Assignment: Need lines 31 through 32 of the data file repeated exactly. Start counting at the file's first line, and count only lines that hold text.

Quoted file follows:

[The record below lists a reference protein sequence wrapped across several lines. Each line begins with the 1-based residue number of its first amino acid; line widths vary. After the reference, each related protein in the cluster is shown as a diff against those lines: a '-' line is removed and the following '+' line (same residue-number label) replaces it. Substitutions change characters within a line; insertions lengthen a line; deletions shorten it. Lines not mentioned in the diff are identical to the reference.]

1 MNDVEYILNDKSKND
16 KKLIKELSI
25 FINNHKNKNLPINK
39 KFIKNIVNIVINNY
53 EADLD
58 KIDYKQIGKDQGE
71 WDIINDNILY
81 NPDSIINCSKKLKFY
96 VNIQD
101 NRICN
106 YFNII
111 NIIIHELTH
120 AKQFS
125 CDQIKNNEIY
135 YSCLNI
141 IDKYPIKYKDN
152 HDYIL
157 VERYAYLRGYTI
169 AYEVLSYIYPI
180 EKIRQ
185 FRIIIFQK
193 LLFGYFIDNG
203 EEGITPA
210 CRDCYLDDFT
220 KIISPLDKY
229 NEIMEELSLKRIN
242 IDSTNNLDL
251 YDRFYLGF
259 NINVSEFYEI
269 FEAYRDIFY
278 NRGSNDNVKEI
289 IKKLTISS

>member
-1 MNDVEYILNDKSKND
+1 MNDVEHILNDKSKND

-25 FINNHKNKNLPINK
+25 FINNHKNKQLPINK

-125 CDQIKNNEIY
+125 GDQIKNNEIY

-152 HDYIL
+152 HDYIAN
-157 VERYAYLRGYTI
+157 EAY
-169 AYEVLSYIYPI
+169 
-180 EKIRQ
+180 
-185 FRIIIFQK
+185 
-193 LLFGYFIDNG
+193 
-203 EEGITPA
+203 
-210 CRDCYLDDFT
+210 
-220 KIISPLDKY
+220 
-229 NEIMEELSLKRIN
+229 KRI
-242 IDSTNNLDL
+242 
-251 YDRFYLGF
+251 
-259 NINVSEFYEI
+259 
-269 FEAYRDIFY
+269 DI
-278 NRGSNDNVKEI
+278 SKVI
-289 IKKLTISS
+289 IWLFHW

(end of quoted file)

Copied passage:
269 FEAYRDIFY
278 NRGSNDNVKEI